New golden age of Test quicks is en­rich­ing game

Pace stocks have never been so deep as spicy pitches, poor bat­ting and lighter work­loads help to cre­ate a ‘per­fect storm’

The Daily Telegraph - Business - - Sport / Cricket - By Tim Wig­more

In 1957, Harold Macmil­lan fa­mously said the Bri­tish had “never had it so good”. You have to go back to those times for when pace bowl­ing afi­ciona­dos last had it so good.

No pace at­tack in world cricket to­day can match that of the West In­dies from the late 1970s to the early 1990s for sheer venom. But, the over­all qual­ity of global pace bowl­ing has not been as strong as to­day since the Fifties.

Since the start of 2018, pace bowlers in Test cricket have av­er­aged 26.1 per wicket – the low­est in a three-year block since 1956-58.

The three bril­liant pace at­tacks that have been on dis­play this English sum­mer are a mi­cro­cosm of the qual­ity, and depth, of Test cricket’s pace stocks. Even dur­ing the West In­dies hey­day, plenty of Tests around the world lacked any stand­out quicks. But flick on any Test be­tween the nine World Test Cham­pi­onship sides to­day and, un­less it is be­tween Bangladesh and Sri Lanka, view­ers will be guar­an­teed not merely one bril­liant fast bowler, but sev­eral.

But any ac­knowl­edge­ment that Test cricket is in the midst of boom times for pace bowl­ing must ac­cept that no one would mis­take the qual­ity of bat­ting for a golden age.

“If we have a re­nais­sance of fast bowl­ing, I won­der if that has clashed with a not-so-great pe­riod of bats­man­ship,” says Ian Bishop, the for­mer West In­dies quick and now a lead­ing com­men­ta­tor. “I be­lieve we are see­ing a time where bat­ting is go­ing through a re­de­vel­op­ment and the fast bowlers have come along at the same time and have been ex­cel­lent. It al­most seems like a per­fect storm.”

Top-or­der bats­men have strug­gled to trans­fer their white-ball bel­liger­ence to the Test arena. In Eng­land, there is now a short­age of “top-or­der bat­ters who are work­ing on four-day skills, judg­ment around off stump and con­cen­tra­tion”, says Mark Ram­prakash, the for­mer Eng­land Test bats­man and bat­ting coach. “This is a global thing be­cause of T20’s see it, hit it, men­tal­ity – it has dumbed down bat­ting.”

“Bats­men play­ing all three for­mats play more shots,” says Azhar Mah­mood, the for­mer Pak­istan seamer and bowl­ing coach. “This gives bowlers more chances to get them out.”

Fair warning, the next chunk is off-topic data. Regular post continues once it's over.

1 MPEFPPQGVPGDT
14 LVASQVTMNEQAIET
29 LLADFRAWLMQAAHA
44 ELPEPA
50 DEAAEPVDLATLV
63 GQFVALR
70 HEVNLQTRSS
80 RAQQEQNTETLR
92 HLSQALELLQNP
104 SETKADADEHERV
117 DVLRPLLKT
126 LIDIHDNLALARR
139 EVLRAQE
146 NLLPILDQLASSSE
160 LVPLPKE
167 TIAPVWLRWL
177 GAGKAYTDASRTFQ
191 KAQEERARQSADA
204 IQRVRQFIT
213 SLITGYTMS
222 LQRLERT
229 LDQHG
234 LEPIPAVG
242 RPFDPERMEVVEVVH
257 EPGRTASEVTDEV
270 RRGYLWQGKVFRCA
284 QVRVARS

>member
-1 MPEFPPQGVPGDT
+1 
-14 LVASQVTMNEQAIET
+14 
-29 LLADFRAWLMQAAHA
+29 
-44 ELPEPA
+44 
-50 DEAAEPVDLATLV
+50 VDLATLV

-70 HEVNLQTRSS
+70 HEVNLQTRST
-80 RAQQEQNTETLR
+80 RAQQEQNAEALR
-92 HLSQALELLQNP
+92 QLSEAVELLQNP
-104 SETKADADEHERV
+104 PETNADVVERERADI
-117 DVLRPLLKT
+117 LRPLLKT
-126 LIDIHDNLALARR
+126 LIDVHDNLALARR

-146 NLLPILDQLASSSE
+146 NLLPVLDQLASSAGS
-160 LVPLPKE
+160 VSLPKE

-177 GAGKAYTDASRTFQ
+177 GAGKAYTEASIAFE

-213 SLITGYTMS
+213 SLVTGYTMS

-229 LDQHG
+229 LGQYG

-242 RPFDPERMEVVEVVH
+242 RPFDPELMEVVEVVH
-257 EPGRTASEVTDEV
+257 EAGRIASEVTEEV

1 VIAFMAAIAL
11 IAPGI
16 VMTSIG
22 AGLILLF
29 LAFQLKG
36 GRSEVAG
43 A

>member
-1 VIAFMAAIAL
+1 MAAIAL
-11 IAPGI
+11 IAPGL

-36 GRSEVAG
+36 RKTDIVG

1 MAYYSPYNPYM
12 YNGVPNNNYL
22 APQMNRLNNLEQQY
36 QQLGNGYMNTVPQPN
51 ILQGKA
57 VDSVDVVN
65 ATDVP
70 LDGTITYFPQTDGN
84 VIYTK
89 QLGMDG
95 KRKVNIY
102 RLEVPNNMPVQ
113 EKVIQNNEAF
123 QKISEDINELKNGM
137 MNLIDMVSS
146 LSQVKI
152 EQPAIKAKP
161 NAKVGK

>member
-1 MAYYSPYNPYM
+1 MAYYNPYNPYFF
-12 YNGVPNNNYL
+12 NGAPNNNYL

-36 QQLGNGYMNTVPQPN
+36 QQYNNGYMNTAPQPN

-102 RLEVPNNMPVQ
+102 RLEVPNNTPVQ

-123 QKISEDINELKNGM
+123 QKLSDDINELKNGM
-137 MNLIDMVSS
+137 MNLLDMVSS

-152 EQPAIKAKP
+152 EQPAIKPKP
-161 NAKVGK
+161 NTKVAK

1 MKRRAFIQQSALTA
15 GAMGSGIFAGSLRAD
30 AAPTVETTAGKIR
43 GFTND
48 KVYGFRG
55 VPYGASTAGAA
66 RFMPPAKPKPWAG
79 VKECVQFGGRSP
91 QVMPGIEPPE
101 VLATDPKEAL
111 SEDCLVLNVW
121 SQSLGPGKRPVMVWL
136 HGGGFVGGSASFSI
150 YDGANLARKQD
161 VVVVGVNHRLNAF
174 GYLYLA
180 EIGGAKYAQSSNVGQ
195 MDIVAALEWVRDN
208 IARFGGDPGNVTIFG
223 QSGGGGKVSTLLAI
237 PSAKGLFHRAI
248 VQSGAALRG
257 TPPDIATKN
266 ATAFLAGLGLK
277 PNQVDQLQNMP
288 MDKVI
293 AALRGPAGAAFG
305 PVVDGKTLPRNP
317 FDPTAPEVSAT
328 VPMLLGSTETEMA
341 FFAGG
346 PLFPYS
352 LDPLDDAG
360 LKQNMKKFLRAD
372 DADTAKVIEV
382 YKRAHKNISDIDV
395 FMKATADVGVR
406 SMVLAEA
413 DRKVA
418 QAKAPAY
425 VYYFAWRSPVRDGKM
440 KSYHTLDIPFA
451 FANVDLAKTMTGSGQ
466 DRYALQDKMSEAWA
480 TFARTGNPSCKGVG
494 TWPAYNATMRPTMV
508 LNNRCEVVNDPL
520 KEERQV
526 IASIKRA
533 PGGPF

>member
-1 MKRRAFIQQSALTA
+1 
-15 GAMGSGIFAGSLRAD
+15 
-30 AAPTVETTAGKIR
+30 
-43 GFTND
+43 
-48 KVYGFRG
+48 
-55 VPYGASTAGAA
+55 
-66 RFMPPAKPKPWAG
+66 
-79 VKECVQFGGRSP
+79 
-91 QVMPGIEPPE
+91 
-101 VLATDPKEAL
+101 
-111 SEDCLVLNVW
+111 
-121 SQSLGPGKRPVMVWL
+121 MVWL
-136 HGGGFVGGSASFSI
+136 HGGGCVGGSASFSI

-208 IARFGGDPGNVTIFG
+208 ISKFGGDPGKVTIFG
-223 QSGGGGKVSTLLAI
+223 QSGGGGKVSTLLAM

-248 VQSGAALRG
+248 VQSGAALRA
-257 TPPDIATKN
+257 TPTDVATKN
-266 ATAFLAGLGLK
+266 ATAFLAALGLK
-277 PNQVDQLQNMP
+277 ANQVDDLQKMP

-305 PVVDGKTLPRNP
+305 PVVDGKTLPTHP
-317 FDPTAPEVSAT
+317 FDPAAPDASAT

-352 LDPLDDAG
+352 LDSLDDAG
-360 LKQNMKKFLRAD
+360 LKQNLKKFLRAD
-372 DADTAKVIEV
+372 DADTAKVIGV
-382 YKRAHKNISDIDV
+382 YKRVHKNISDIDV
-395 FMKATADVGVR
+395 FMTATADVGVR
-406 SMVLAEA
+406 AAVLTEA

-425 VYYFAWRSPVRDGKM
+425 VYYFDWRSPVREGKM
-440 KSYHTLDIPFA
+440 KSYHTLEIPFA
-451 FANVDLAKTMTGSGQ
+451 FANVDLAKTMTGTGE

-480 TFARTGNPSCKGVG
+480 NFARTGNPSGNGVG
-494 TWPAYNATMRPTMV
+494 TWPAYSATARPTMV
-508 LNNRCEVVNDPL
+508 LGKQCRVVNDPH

Yet bats­men have even be­come less ro­bust when de­fend­ing. From 2006-14, Test bats­men were out de­fend­ing once every 78 balls, ac­cord­ing to CricViz; that fell to every 66 balls from 2015-17 and has now slipped to every 54 balls as tech­niques have be­come more por­ous.

Spin­ners, strik­ingly, have not ben­e­fited from the same trends – the av­er­age against spin has been 34.1 since 2018.

A new fal­li­bil­ity among bats­men has co­in­cided with a change in pitches. “I don’t want to see pitches where you can’t get bounc­ers above waist height,” Steve Harmi­son lamented a decade ago, rail­ing against “chief ex­ec­u­tive pitches”.

Such re­frains are sel­dom heard now. Ad­min­is­tra­tors – in­clud­ing in Eng­land – have come to recog­nise that spicy pitches do more for the health of Test cricket than try­ing to drag out games un­til day five.

Pace strength is prob­a­bly the most es­sen­tial facet of build­ing a Test side to suc­ceed in all climes.

Cricket West In­dies in­tro­duced bonus points for wick­ets taken by seam­ers in do­mes­tic cricket and camps for promis­ing quicks.

The cen­tral place of pace bowl­ing in Vi­rat Kohli’s In­dia is such that, in their last home Test, In­dia’s quicks shared every wicket for the first time ever at home.

Cen­tral con­tracts have ben­e­fited pace bowlers more than any other type of crick­eter, en­sur­ing that quicks can ad­just their work­load so that they peak in Tests. In a Test ca­reer mostly played out be­fore cen­tral con­tracts, Dar­ren Gough played 248 first-class games; in a ca­reer that has co­in­cided with cen­tral con­tracts, James An­der­son has played 251 first-class games – but, so metic­u­lously has his sched­ule been man­aged, that An­der­son has played 154 Tests to Gough’s 58.

The rel­a­tive lack of in­juries among quicks in re­cent years sug­gests that knowl­edge of the sci­ence of pace bowl­ing has also evolved.

The up­shot of this new age of boun­ti­ful pace bowl­ing has been to en­rich the sport.

“Fast bowl­ing has al­ways been a beauty of cricket,” ob­serves Waqar You­nis, a pace great him­self and now Pak­istan’s fast-bowl­ing coach. “It is good for the game that all these fast qual­ity bowlers are com­ing around.”

Test cricket is a more vi­brant, more es­sen­tially thrilling spec­ta­cle with fast bowl­ing of the sort that Eng­land, the West In­dies and now Pak­istan have pro­vided. And so, for all the fears about Test cricket’s long-term fu­ture, the cricket it­self has sel­dom been so com­pelling.

‘Bat­ting is go­ing through a re­de­vel­op­ment and the fast bowlers have come along and been ex­cel­lent’

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